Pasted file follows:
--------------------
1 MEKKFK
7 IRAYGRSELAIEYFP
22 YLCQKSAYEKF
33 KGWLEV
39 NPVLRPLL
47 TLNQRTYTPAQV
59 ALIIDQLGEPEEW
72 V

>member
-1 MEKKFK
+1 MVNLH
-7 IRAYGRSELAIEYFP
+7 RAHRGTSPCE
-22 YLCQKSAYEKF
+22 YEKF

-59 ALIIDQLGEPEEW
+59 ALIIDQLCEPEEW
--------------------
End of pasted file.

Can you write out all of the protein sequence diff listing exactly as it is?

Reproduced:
1 MEKKFK
7 IRAYGRSELAIEYFP
22 YLCQKSAYEKF
33 KGWLEV
39 NPVLRPLL
47 TLNQRTYTPAQV
59 ALIIDQLGEPEEW
72 V

>member
-1 MEKKFK
+1 MVNLH
-7 IRAYGRSELAIEYFP
+7 RAHRGTSPCE
-22 YLCQKSAYEKF
+22 YEKF

-59 ALIIDQLGEPEEW
+59 ALIIDQLCEPEEW